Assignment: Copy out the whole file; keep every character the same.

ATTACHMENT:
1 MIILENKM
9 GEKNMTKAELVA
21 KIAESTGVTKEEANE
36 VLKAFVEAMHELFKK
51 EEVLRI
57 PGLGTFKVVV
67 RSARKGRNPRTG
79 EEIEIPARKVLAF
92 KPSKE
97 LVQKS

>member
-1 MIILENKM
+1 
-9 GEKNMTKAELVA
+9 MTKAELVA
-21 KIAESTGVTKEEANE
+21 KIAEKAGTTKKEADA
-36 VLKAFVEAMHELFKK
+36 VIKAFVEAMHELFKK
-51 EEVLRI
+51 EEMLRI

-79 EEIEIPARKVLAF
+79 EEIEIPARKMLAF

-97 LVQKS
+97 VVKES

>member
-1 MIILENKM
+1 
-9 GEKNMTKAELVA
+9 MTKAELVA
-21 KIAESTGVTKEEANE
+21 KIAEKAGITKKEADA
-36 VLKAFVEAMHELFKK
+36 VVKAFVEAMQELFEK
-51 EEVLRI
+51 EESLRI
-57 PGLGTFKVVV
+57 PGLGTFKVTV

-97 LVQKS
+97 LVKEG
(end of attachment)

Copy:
1 MIILENKM
9 GEKNMTKAELVA
21 KIAESTGVTKEEANE
36 VLKAFVEAMHELFKK
51 EEVLRI
57 PGLGTFKVVV
67 RSARKGRNPRTG
79 EEIEIPARKVLAF
92 KPSKE
97 LVQKS

>member
-1 MIILENKM
+1 
-9 GEKNMTKAELVA
+9 MTKAELVA
-21 KIAESTGVTKEEANE
+21 KIAEKAGTTKKEADA
-36 VLKAFVEAMHELFKK
+36 VIKAFVEAMHELFKK
-51 EEVLRI
+51 EEMLRI

-79 EEIEIPARKVLAF
+79 EEIEIPARKMLAF

-97 LVQKS
+97 VVKES

>member
-1 MIILENKM
+1 
-9 GEKNMTKAELVA
+9 MTKAELVA
-21 KIAESTGVTKEEANE
+21 KIAEKAGITKKEADA
-36 VLKAFVEAMHELFKK
+36 VVKAFVEAMQELFEK
-51 EEVLRI
+51 EESLRI
-57 PGLGTFKVVV
+57 PGLGTFKVTV

-97 LVQKS
+97 LVKEG